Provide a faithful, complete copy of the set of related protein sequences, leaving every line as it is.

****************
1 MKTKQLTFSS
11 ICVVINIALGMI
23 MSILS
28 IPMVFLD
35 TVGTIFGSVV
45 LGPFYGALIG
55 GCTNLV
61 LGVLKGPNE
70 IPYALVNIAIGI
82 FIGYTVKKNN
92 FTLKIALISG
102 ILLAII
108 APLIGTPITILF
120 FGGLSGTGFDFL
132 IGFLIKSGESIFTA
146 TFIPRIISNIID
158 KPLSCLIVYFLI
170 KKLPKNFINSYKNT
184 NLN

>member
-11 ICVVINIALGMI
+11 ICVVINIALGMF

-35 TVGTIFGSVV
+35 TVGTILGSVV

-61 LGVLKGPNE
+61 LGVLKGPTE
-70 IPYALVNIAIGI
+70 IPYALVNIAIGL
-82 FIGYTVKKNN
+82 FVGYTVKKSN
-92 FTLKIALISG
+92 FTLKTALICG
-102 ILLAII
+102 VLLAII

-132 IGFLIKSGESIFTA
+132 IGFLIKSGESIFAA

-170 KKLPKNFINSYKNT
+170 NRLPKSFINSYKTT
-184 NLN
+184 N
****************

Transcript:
1 MKTKQLTFSS
11 ICVVINIALGMI
23 MSILS
28 IPMVFLD
35 TVGTIFGSVV
45 LGPFYGALIG
55 GCTNLV
61 LGVLKGPNE
70 IPYALVNIAIGI
82 FIGYTVKKNN
92 FTLKIALISG
102 ILLAII
108 APLIGTPITILF
120 FGGLSGTGFDFL
132 IGFLIKSGESIFTA
146 TFIPRIISNIID
158 KPLSCLIVYFLI
170 KKLPKNFINSYKNT
184 NLN

>member
-11 ICVVINIALGMI
+11 ICVVINIALGMF

-35 TVGTIFGSVV
+35 TVGTILGSVV

-61 LGVLKGPNE
+61 LGVLKGPTE
-70 IPYALVNIAIGI
+70 IPYALVNIAIGL
-82 FIGYTVKKNN
+82 FVGYTVKKSN
-92 FTLKIALISG
+92 FTLKTALICG
-102 ILLAII
+102 VLLAII

-132 IGFLIKSGESIFTA
+132 IGFLIKSGESIFAA

-170 KKLPKNFINSYKNT
+170 NRLPKSFINSYKTT
-184 NLN
+184 N